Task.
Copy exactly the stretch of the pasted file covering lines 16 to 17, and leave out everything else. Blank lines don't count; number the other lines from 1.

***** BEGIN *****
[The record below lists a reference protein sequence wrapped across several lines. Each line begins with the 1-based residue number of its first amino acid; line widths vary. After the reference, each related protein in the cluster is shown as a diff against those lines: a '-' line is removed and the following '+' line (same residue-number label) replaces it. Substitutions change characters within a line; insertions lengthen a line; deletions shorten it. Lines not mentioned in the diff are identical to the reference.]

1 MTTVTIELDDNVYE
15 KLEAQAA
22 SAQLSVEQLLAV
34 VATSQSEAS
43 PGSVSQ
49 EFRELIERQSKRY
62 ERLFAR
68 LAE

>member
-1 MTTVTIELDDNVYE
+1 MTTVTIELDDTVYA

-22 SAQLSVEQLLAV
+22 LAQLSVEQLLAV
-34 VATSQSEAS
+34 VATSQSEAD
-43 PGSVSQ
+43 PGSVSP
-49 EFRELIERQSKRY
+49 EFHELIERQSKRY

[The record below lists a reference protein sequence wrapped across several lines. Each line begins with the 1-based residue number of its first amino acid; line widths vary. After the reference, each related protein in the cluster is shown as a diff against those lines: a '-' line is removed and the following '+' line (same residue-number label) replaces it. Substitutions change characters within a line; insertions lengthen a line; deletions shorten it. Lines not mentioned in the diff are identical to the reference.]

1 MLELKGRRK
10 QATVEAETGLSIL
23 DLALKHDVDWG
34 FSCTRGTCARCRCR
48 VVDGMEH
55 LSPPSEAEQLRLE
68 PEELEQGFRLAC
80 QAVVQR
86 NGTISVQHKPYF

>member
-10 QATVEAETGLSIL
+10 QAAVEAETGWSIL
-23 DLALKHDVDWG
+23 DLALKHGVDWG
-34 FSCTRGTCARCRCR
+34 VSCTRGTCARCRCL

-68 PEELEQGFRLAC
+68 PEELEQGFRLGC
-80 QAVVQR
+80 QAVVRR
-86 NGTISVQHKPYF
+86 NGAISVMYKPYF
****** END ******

+34 VATSQSEAD
-43 PGSVSQ